When we defeated Australia and earned the right to play in the final, the USA team was taking the field to play England in the second game of that day’s doubleheader.  As we were leaving the area, Eamon made his way to Carm to congratulate him but Carm ignored him and walked away.  Eamon was clearly livid.  Finally when we lined up for the opening faceoff of the final he made one last attempt to make peace but was once again rebuffed by Collins.  The little game that began during the round robin series was now in full swing.
Prior to the championship game, Eamon was the USA’s leading scorer averaging 7 points per game, 11 goals and 10 assists.  The stats for the final were McEneany 2 goals (one was an extra-man) and 0 assists.  Collins zero penalties.    I don’t think that Eamon was in a feeding mood that day.  Nor do I believe that he was playing Canada.  I believe he was playing Carm Collins.

When it came to preparing for England, Roy Simmons Jr. , the legendary coach from Syracuse, was clearly our saviour.  On the last weekend in May of 78, we travelled to Rutgers to watch the NCAA final and then returned to Syracuse to play an exhibition game the next day.  The following weekend, Roy brought his Syracuse team to Ottawa and really spanked us.  At the reception following that game we picked every brain in the room and then returned to Syracuse a week later and defeated basically the same team.  Roy told me that we learned fast and if we continued to improve we should be alright.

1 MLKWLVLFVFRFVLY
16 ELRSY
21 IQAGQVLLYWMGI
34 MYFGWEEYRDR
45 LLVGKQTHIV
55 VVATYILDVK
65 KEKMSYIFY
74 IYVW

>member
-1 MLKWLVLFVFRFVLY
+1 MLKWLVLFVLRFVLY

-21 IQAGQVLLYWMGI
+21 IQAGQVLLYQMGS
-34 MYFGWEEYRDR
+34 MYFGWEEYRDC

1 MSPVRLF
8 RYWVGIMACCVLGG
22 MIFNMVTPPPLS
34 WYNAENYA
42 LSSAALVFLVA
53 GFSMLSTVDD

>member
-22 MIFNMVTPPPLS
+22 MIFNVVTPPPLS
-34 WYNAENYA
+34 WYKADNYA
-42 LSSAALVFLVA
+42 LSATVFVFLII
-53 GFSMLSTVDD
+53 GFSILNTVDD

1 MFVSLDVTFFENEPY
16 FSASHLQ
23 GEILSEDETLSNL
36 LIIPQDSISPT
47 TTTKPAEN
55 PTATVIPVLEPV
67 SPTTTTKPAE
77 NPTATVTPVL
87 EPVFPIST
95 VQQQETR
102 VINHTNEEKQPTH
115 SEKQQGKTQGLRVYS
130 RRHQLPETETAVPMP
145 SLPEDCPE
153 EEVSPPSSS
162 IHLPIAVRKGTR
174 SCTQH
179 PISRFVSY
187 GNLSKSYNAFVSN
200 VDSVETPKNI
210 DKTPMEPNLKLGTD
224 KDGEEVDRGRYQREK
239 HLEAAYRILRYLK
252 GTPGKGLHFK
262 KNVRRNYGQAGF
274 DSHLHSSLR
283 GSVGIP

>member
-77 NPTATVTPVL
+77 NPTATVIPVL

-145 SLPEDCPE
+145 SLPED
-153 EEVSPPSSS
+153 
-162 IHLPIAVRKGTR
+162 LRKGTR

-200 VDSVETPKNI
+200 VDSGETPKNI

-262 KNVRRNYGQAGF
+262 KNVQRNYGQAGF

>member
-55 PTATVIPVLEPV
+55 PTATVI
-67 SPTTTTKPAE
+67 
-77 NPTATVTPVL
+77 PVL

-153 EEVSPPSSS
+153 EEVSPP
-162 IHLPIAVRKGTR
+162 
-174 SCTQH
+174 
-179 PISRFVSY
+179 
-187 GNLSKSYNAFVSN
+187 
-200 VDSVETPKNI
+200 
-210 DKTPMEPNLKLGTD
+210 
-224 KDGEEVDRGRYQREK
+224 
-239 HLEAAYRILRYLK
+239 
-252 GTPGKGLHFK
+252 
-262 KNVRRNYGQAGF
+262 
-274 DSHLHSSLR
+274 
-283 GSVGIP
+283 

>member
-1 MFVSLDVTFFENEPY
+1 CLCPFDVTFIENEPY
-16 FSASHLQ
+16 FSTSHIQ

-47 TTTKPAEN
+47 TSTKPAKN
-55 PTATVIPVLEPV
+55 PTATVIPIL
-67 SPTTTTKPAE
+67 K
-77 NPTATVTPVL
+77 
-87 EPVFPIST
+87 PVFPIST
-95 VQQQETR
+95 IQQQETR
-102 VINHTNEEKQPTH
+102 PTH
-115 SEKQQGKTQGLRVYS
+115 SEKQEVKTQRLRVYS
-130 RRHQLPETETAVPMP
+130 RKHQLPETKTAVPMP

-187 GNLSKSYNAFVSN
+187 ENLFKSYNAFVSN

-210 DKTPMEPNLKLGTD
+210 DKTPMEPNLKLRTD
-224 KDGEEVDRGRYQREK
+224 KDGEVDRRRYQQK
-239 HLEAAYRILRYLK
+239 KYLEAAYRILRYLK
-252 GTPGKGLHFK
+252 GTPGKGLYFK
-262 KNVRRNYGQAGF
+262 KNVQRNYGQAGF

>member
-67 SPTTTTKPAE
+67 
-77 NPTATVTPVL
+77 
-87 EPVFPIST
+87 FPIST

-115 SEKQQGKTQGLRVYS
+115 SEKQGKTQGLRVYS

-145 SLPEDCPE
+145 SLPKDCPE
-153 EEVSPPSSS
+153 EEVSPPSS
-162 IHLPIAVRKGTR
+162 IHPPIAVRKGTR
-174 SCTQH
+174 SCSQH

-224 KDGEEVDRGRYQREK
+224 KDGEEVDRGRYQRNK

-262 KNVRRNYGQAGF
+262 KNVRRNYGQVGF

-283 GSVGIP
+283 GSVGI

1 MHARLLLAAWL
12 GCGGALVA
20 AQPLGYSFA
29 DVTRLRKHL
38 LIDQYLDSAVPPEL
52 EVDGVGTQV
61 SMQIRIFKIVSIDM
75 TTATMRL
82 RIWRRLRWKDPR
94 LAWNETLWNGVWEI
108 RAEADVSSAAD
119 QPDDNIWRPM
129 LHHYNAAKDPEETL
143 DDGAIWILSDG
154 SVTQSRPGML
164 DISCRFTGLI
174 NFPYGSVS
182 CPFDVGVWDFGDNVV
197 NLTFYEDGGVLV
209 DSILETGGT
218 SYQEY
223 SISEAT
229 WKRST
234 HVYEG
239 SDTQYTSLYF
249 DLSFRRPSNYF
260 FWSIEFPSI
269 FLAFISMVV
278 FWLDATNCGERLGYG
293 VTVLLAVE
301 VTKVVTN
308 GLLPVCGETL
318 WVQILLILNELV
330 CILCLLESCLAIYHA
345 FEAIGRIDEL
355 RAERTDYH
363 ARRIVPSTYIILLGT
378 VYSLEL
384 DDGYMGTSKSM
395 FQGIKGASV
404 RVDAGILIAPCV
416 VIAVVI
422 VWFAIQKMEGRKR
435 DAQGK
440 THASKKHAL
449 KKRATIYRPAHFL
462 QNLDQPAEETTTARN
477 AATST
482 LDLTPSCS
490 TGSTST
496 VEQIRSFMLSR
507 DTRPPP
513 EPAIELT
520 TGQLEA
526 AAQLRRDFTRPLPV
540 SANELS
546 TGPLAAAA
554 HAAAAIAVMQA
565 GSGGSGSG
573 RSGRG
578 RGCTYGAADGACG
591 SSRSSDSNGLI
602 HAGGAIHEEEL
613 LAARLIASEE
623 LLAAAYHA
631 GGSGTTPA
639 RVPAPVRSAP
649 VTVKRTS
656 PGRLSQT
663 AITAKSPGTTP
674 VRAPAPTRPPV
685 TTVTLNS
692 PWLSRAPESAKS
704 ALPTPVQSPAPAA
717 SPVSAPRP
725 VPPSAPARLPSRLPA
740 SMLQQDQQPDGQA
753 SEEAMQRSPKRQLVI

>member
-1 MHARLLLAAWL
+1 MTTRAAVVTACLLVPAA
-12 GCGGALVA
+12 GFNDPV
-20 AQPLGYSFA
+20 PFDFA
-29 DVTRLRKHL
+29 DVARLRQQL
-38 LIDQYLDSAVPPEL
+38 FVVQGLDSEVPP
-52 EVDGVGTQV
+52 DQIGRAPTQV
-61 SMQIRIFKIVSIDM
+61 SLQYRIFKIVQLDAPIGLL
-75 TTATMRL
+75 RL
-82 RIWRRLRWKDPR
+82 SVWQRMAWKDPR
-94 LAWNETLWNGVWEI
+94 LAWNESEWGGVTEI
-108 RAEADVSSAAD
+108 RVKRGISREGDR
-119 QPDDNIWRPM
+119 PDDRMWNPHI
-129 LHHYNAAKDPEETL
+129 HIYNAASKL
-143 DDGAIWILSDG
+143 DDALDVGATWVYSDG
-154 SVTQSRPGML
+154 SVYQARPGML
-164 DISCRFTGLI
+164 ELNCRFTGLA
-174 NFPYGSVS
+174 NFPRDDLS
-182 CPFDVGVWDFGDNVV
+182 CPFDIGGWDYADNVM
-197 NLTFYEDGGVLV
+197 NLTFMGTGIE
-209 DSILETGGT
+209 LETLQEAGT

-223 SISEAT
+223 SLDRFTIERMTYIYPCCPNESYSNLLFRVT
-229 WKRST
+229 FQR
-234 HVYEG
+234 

I know that he got himself into hot water for assisting us and I personally didn’t help things when I publicly acknowledged him for his assistance during my speech at the final banquet in England.  He was ahead of his time.  I really believe that he did it because he knew it would make the game better.
Roy is revered by players past and present and taught his Syracuse boys and anyone else who cared to listen as much about life as about lacrosse.  He is still called upon to speak to and inspire those who wear the orange.
For a long time, I felt that the help that he provided, delayed his entry into the USA Lacrosse Hall of Fame.  I hope that wasn’t the case and trust that I was able to wipe the slate fairly clean when # 19 & # 22 arrived in Syracuse.
Like many others who have been involved in sports, I have my superstitions.  Mine came from my Father. “Pick that penny up Bobby, it’s good luck.”
On the morning of the championship game I was on my way to breakfast with my wife Pat and Don and Josie Barrie.  We were waiting to cross the street when I looked down and saw two small English pennies lying side by side.  I picked them up and declared to Don, “There’s the Championship!”  Almost 32 years later they are still scotch-taped to the championship plaque I received in England.
In London, Ontario in 2006, I was standing with a group of friends near the Canadian dressing room waiting to watch the boys play, when I found a shiny penny lying at my feet.  The Canadian players were milling about, waiting to go on the field and I called Steve Toll over.  I told him my penny story and handed him the one I had just found.  I hope he still has it.